these applications (e.g., trusted computing [21], electronic voting [26], and social networks [12]) rely on complex cryptographic schemes, such as zero-knowledge proofs. Although the automated verification of protocols based on some of these schemes is possible in process calculi for abstract protocol specifications, which provide convenient mechanisms to symbolically abstract these schemes (e.g., flexible equational theories), this is not the case for standard programming languages, where one needs to encode these abstractions using the primitives provided by the language. These primitives were, however, not designed for abstractly representing cryptographic primitives, which makes providing encodings that are suitable for automatic analysis and capture all potential usages of cryptographic schemes a challenging task. The second, somewhat similar, problem is that some interesting security properties are obtained by specific cryptographic patterns that are difficult to encode in type systems for programming languages. For instance, authenticity and integrity properties can be achieved by showing the knowledge of secret data, as in the Needham-Schroeder-Lowe public-key protocol [46] that relies on the exchange of secret nonces to authenticate the participants or as in most authentication protocols based on zero-knowledge proofs (e.g., Direct Anonymous Attestation [21] and Civitas [26]). 1.1

Contributions

This paper presents a new type system for the verification of the source code of protocol implementations. The underlying type theory combines refinement types [15] with union, intersection, and polymorphic types. Additionally, we introduce a novel relation for statically reasoning about the disjointness of types. This expressive type system extends the scope of existing type-based analyses of protocol implementations [15, 17] to important protocol classes that were not covered so far. In particular, our types statically characterize: (i) more usages of asymmetric cryptography, such as signatures of private data and encryptions of authenticated data; (ii) authenticity and integrity properties achieved by showing knowledge of secret data; (iii) applications based on zero-knowledge proofs. Protocols are implemented in RCF∀∧∨ [15], a concurrent lambda-calculus, and cryptographic primitives are considered fully reliable building blocks and represented symbolically using a sealing mechanism [15, 49, 59]. In addition to hashes, symmetric cryptography, public-key encryption, and digital signatures, our approach supports zero-knowledge proofs. Since the realization of zero-knowledge proofs changes according to the statement to be proven, we provide a tool that, given a statement, automatically generates a symbolic implementation of the corresponding zero-knowledge primitive. We have formalized RCF∀∧∨ , the type system, and all the important parts of the soundness proof in the Coq proof assistant. We achieve this by defining a core calculus, which we call Formal-RCF∀∧∨ , and which is obtained from RCF∀∧∨ by type erasure and by adopting a locally nameless representation for binders [7]. We believe this formalization is important, since the powerful combination of refinement, union, and intersection types makes the proof of soundness non-trivial, tedious, and potentially error-prone. Indeed, this work allowed us to discover three relatively small problems in the soundness proofs of prior type systems with refinement types [11, 15] and to propose and evaluate fixes for the faulty proofs. Our type-based analysis is automated, modular, efficient, and provides security proofs for an unbounded number of sessions. We have implemented a type-checker that performed very well in our experiments: it type-checks all our symbolic libraries and samples totaling more than 1500LOC in around 12 seconds, on a normal laptop. The typechecker features a user-friendly graphical interface for examining typing derivations. The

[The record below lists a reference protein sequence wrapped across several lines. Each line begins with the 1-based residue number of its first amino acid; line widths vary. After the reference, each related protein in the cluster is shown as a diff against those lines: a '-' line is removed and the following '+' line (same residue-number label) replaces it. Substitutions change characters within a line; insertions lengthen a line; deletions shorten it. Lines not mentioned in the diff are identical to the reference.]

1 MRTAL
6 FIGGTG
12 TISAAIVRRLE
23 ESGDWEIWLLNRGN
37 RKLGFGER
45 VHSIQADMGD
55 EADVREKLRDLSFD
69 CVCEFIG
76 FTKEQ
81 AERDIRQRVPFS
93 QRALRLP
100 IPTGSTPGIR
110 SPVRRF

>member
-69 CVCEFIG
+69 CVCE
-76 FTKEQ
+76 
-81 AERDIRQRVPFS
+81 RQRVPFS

tool-chain we have developed additionally contains an automatic code generator for zeroknowledge proofs, an interpreter, and a visual debugger. The formalization and the implementation are available online [10]. 1.2

Related Work